Chan Wing-Siu principle with regard to accessory liability overturned

Supreme Court of United Kingdom– Deciding on an important issue concerning the mental element of intent which must be proved when a defendant is accused of being a secondary party to a crime and whether the common law took a wrong turning in two cases, Chan Wing-Siu v The Queen [1985 1 AC 168 and Regina v Powell and English [1999] 1 AC 1 wherein  it was held that the mental element required of the secondary party is simply that he foresaw the possibility that the principal might commit a second crime (accessory liability), the Court by a majority concluded that the appeal should be allowed as Chan Wing-Siu and Powell and English did take a wrong turning and the introduction of the principle was based on an incomplete, and erroneous reading of the case law, coupled with generalised and questionable policy arguments.

The appellants were each convicted of murder after directions to the jury in which the trial judges sought to apply the principle deriving from Chan Wing-Siu. In these appeals the court has been asked to review the doctrine of parasitic accessory liability. The Court had to deal with law of secondary liability for crime which concerns the person who did not himself forge the document, fire the gun or stab the victim but who is said to have encouraged or assisted the principal to do so (joint enterprise). An important contention raised was that Chan Wing-Siu makes guilty those who foresee crime B but never intended it or wanted it to happen.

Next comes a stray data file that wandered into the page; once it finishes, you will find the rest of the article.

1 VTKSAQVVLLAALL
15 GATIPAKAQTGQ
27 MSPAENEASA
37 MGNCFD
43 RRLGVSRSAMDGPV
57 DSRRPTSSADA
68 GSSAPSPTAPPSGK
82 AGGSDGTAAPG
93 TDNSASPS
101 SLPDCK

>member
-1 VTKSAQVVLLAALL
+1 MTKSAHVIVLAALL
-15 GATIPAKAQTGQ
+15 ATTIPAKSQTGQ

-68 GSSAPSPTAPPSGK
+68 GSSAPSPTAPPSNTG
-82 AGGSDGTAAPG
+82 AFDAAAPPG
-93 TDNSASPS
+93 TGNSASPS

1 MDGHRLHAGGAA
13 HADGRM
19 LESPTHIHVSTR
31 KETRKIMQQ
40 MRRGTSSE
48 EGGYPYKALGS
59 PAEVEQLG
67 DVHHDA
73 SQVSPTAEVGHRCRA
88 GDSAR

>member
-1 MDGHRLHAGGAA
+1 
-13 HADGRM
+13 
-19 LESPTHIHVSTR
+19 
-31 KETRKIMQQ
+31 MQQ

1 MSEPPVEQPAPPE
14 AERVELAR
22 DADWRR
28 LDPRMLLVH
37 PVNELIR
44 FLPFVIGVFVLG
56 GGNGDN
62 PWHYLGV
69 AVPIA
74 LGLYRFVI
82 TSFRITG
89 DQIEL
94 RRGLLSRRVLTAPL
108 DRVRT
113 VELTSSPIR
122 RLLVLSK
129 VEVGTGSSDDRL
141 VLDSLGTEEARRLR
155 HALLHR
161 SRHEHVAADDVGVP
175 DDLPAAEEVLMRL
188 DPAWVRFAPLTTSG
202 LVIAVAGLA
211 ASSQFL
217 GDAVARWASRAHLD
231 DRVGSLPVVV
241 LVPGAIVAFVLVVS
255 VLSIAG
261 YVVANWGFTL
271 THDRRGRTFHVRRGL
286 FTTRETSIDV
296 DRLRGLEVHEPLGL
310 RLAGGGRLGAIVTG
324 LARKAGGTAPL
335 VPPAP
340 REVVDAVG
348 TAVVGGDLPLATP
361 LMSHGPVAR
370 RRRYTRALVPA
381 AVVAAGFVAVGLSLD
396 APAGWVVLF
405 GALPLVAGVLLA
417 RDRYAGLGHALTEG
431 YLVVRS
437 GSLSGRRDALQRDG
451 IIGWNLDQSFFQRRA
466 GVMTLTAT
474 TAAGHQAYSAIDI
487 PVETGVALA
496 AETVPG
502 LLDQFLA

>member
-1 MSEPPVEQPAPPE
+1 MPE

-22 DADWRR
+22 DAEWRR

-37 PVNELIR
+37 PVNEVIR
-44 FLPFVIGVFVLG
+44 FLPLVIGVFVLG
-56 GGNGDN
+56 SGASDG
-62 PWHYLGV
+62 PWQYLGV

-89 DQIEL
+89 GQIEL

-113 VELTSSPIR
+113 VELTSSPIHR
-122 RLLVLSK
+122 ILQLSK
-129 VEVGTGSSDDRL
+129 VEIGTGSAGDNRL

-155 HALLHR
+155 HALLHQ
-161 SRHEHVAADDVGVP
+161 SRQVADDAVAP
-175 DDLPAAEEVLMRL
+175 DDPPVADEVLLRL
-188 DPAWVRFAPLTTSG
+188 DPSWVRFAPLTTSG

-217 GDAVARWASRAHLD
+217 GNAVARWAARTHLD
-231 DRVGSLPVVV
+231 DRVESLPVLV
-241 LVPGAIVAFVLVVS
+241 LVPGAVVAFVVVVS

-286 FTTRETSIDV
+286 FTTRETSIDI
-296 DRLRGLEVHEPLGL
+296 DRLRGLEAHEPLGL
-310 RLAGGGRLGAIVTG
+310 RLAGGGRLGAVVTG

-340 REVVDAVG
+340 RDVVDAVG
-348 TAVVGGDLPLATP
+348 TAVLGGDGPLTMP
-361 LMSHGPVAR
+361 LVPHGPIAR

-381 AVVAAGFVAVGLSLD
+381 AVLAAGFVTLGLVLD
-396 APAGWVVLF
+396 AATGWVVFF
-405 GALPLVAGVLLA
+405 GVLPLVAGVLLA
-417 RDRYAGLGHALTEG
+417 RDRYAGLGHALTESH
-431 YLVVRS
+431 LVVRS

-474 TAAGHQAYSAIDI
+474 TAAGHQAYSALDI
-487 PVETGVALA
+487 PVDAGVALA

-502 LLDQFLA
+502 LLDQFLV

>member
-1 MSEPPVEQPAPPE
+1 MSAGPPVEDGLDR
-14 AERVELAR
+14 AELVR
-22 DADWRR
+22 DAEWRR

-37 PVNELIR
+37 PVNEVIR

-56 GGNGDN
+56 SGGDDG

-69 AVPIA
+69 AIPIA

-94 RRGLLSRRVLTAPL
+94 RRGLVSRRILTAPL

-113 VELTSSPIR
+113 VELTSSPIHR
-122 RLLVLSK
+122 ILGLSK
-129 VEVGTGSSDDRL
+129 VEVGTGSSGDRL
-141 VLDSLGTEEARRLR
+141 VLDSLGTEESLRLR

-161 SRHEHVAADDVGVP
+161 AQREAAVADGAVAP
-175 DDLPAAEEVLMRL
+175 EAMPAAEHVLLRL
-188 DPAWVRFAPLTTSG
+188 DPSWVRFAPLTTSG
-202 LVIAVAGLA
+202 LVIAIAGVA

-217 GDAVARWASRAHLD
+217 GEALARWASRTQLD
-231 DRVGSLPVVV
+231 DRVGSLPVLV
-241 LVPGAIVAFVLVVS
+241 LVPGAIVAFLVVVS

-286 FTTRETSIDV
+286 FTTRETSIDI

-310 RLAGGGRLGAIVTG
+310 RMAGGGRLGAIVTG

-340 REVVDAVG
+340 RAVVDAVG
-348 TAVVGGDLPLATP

Justifying the need to take a different approach, the Court observed that the law in this field has always been a matter of the common law rather than of statute, and so it is right for the courts, which have created it, to investigate whether a wrong turning was taken. The Chan Wing-Siu principle extends liability for murder to a secondary party on the basis of a lesser degree of culpability, namely foresight only of the possibility that the principal may commit murder but without there being any need for intention to assist him to do so. The Court reasoned that the correct rule is; foresight is simply evidence of intent to assist or encourage, which is the proper mental element for establishing secondary liability The Court in a unanimous judgment held that the law must be set back on the correct footing which stood before Chan Wing-Siu and that the mental element for secondary liability is intention to assist or encourage the crime. [R v. Jogee, [2016] UKSC 8, decided on 18.2.2016]

Join the discussion

Your email address will not be published. Required fields are marked *

14 + one =